"I am older than I ever intended to be," the raucous, self-absorbed Mrs. Hart tells her audience in a dream-fever imagined vaudeville act, in which she out-Sophies even the original Miss Tucker, the ribald and robust vaudevillian who paved the way for every outspoken woman who has followed in her wake. When that line is delivered by Wilkinson, the pathos and humor in the statement become even more pronounced and allows Wilkinson to deliver a startlingly fresh take on Roxie.

Jennifer Whitcomb-Oliva as "Mama" Morton

Wilkinson never phones in a performance - and while we're on the subject, I'd watch her read the telephone book anytime, anyplace - and with Roxie Hart, she creates another onstage portrayal that will be talked about for years to come. Her comic timing is remarkable, her ability to change her emotional output on the turn of a dime is impressively unique, and the zeal with which she approaches every role provides a master class for every young actor in her presence. Quite frankly, after seeing her on opening night, we're hard-pressed to consider anyone else in the role (who the hell is Ann Rienking, anyway?).

One of the biggest selling points about Chicago - other than the memorable musical score; the intelligently drawn, yet larger-than-lifesized characters; and its ridiculously timely plotlines - is how adroitly the show's supporting characters are given their opportunities to shine, to claim their places in the spotlight. It's here that Copeland's superb ability to cast the right actor in the right role comes through most portentously.

Corrie Maxwell makes her Nashville Rep debut with a scintillating turn as Velma Kelly, Roxie's more experienced and initially more jaded jailmate and competitor who ultimately becomes her partner-in-crime on the vaudeville circuit. Maxwell's show-opening "All That Jazz" is jaw-droppingly impressive and she seizes the moment to show audiences who may not be familiar with her tremendous talent exactly what she is made of: like Wilkinson, she's the quintessential musical theater star who is consistent and constant throughout the show. Maxwell's Velma is so watchable and is performed with such vitality that your eyes are riveted to her; may I please watch "I Can't Do It Alone" at least once more (it's playing on an eternal loop in my brain already)? Further, Maxwell's show-closing duet with Wilkinson on "Nowadays" is delightfully over-the-top and showcases each of the two women at her very best and most entertaining.

Martha Wilkinson, Corrie Maxwell and Geoff Davin

By that same token, I'd watch Geoff Davin strut his way across the stage as the conniving, underhanded and completely charming shyster Billy Flynn any day! Davin takes on Flynn's well-fitting, beautifully tailored suits with effortless ease, exuding enough sex appeal and confidence to win over even the most hard-bitten merry murderesses in the Cook County Jail and his musical performances are especially noteworthy: "All I Care About," in which he is surrounded by the comely women of the ensemble, is arrogant and appealing; "Razzle Dazzle" is over-the-top theatricality sprung to life; and "We Both Reached for the Gun," in which he uses Roxie as a ventriloquist's dummy is as fine a rendition of that particular number that we've ever encountered (and we've seen Chicago done all over this fine land since 1978 - which is 38 years for those of you without a quick mathematical bent).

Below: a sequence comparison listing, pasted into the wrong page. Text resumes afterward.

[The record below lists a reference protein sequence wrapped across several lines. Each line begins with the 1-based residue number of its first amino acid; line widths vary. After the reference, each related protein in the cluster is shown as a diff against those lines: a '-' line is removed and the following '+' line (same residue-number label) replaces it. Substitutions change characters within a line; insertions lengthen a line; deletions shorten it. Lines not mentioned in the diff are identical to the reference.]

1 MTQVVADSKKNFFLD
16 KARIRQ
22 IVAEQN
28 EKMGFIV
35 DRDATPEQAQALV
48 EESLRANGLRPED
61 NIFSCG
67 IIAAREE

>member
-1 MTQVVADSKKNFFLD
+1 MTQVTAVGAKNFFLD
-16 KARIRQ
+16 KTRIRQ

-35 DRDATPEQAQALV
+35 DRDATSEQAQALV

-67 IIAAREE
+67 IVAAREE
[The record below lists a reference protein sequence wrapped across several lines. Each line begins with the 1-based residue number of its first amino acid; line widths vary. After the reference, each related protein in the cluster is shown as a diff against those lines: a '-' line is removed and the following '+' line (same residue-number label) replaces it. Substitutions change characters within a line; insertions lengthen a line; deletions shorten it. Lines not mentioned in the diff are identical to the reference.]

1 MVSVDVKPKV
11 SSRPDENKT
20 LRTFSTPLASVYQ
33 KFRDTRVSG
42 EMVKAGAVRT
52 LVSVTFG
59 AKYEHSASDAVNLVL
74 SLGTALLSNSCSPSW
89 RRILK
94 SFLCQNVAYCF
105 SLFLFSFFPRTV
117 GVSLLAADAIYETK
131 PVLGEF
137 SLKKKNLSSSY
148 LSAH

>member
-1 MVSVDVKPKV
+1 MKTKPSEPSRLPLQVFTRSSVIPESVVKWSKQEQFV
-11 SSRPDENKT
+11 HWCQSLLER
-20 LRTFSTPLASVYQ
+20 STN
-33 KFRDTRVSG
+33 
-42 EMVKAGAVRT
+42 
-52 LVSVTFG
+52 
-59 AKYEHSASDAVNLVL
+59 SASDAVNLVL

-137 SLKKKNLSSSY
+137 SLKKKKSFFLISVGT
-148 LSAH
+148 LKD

Among Copeland's amazing ensemble of players, Jennifer Whitcomb-Oliva, Shawn Knight and J. London deliver performances that when described as scene-stealing only downplays their significance. In short order, each prove their musical mettle, delivering performances that are distinctively on a par with the leading players. Whitcomb-Oliva, as the meddling matron of the Cook County Jail aka "Mama" Morton, is spectacular; her performance of "When You're Good to Mama" is unparalleled and almost heart-stoppingly exhilarating, while her duet with Maxwell on "Class" is as good as musical theater gets. Knight plays Roxie's dull and somewhat dimwitted cuckold of a husband Amos with so much warmth and sincerity that he fairly breaks your heart with his version of "Mr. Cellophane," one of musical theater's best second-banana anthems; and London offers up a tremendous Mary Sunshine, who's full of melodramatic cheek and saccharine charm to create a stunning build-up to the climax of the yellow journalist's personal onstage dramatic arc.

The remaining members of the ensemble, including some of our favorite Nashville performers/entertainers/actors seamlessly become a host of characters who exemplify the wildly varied population of Chicago, the city, onstage, in a variety of guises: DeVon Buchanan, Wesley Carpenter, Jess Darnell, Billy Ditty, Rosemary Fossee, Mia Rose Lynne, Mallory Mundy, Neely Scott and Everett Tarlton take on every challenge presented them in this high-powered, always in motion, production and they respond with electrically charged performances that result in the overall magnificence of this wonderful musical revival. They sing their hearts out and they bring Atha's spirited choreography to life with athletic grace and Bob Fosse-inspired sensuality. To put in succinctly: a good time is had by all.

Shawn Knight as Amos Hart

My advice: fill your flask with some hooch, pick up some aspirin from the corner drugstore, abandon all your cares and leave your worries behind. Nashville Rep's Chicago - the ever-loving musical that has been breaking the rules for nigh on 40 years now (and you can trace its lineage back to the late 1920s, when a movie of the same name bowed) - is good for what ail's you. And all that jazz.

  • Chicago. Music by Joohn Kander. Lyrics by Fred Ebb. Book by Fred Ebb and Bob Fossee. Directed by Rene D. Copeland. Music direction by Jason Tucker. Choreography by Pam Atha. Stage design by Teresa Driver. Presented by Nashville Repertory Theatre at TPAC's Andrew Johnson Theatre, Nashville. Running through April 16. For details, go to Running time: 2 hours, 30 minutes (with one 15-minute intermission).


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From This Author - Jeffrey Ellis

Jeffrey Ellis is a Nashville-based writer, editor and critic, who's been covering the performing arts in Tennessee for more than 35 years. In 1989, Ellis and his partner l... (read more about this author)